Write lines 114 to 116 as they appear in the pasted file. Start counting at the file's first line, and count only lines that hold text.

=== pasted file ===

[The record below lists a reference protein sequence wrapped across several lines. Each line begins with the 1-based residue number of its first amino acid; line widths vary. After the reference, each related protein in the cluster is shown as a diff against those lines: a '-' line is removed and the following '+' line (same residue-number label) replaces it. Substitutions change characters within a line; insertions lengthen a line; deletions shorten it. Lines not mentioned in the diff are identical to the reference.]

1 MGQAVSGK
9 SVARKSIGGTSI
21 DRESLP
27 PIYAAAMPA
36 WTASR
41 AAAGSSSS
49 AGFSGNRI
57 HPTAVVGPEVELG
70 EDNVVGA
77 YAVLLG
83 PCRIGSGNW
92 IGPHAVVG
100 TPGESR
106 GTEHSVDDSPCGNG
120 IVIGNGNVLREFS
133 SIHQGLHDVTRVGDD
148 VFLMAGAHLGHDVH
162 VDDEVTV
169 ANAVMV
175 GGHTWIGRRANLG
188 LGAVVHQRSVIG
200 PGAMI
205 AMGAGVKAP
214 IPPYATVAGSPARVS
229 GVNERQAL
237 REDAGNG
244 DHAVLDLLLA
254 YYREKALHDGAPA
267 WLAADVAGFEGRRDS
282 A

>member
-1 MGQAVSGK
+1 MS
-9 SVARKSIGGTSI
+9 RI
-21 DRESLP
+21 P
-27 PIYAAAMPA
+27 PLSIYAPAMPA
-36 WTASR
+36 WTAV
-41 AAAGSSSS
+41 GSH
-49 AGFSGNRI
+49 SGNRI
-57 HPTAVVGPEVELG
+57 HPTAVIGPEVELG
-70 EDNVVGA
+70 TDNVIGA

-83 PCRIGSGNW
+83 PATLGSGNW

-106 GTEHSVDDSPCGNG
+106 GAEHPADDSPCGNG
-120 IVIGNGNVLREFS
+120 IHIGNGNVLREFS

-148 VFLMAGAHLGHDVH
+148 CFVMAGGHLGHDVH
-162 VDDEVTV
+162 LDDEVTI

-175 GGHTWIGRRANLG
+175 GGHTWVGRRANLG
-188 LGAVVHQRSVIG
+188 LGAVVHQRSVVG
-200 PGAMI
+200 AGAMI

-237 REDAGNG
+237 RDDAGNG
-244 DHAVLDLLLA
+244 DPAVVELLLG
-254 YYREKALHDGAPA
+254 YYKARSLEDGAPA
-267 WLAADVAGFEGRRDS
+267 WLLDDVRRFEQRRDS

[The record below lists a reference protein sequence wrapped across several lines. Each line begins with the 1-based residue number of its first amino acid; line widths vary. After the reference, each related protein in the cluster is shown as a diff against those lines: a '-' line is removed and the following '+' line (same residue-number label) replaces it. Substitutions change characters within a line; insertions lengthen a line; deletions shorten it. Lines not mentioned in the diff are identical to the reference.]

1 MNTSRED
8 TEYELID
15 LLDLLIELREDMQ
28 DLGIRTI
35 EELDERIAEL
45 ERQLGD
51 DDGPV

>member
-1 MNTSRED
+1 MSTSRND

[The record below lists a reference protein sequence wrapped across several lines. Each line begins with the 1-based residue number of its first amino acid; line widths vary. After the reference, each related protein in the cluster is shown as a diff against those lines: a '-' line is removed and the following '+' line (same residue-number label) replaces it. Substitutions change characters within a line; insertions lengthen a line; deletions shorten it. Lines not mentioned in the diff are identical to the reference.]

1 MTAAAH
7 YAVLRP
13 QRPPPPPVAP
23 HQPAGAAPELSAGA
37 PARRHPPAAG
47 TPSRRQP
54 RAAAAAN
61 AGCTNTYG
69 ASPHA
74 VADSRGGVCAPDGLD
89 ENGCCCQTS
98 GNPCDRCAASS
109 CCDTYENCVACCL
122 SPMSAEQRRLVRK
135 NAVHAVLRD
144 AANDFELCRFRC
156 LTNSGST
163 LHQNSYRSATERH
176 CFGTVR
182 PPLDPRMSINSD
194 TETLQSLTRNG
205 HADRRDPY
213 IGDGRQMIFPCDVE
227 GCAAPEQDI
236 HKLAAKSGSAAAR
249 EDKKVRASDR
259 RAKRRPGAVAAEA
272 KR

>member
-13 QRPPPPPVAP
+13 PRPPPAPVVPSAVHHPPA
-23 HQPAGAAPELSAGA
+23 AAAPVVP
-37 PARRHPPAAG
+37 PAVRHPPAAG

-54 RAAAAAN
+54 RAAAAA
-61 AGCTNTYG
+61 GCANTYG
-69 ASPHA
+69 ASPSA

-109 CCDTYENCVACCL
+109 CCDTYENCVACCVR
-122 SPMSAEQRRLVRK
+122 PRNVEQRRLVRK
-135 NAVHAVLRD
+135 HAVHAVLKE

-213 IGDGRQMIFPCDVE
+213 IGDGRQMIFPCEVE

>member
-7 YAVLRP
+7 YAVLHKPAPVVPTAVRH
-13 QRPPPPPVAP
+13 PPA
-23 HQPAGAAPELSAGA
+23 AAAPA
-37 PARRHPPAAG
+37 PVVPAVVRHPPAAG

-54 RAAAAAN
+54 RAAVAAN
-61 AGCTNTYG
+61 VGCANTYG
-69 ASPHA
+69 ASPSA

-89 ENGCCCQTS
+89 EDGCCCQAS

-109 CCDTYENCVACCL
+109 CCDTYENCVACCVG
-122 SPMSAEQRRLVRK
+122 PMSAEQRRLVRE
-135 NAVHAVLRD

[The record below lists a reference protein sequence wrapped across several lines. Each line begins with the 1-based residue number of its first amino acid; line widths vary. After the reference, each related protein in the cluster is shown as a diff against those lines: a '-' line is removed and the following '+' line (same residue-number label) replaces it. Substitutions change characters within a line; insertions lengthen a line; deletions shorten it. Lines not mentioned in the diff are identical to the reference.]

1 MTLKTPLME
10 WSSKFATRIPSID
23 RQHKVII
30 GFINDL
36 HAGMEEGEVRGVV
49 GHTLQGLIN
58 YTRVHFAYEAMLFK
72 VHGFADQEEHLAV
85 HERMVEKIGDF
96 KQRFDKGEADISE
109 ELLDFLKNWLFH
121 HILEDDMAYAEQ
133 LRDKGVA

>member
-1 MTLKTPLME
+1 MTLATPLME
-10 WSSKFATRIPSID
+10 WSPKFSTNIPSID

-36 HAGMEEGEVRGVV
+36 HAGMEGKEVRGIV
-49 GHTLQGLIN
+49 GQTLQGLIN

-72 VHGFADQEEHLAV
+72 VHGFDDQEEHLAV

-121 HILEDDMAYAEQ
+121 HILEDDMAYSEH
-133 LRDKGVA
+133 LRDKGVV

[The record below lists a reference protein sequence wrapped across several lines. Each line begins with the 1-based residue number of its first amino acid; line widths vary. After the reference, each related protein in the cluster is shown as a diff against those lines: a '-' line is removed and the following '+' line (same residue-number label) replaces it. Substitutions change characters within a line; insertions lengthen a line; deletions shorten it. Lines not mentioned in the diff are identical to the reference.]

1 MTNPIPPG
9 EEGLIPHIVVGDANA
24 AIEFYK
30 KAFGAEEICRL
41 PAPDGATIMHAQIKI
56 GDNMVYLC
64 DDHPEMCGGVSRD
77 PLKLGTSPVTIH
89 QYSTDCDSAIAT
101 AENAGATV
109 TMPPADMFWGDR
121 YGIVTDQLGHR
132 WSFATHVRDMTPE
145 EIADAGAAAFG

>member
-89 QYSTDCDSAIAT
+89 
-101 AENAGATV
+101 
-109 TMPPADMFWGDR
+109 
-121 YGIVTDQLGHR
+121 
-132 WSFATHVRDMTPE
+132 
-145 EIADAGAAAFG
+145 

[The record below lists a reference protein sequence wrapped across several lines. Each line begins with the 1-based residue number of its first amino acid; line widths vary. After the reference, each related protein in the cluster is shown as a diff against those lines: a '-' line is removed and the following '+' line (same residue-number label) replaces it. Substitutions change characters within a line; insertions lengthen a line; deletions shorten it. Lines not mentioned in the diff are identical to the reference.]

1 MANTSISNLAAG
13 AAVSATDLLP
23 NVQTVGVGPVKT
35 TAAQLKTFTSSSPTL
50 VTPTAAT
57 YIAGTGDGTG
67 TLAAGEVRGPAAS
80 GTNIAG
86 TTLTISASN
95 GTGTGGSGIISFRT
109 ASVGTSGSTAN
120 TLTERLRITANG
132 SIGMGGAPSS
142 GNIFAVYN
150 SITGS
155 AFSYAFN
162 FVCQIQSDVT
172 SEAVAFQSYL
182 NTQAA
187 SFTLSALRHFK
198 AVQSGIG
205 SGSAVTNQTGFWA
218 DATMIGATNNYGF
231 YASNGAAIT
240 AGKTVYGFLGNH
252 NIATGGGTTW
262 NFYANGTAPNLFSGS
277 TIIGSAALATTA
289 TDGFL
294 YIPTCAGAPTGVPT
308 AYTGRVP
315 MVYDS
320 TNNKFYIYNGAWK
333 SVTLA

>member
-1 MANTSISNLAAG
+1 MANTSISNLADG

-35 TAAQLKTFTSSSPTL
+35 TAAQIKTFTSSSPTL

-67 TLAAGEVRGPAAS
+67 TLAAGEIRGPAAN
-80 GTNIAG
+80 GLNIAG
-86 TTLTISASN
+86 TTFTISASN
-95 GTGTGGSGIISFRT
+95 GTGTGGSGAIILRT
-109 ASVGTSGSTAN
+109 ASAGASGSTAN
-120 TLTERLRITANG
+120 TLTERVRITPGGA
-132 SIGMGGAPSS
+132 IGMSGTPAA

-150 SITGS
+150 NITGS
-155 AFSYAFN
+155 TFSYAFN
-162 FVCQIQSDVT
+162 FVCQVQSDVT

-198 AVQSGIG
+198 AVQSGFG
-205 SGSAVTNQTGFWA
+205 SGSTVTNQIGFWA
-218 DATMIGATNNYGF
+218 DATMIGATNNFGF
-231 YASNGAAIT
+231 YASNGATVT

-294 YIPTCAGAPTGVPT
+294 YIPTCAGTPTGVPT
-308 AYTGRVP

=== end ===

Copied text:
272 KR

>member
-13 QRPPPPPVAP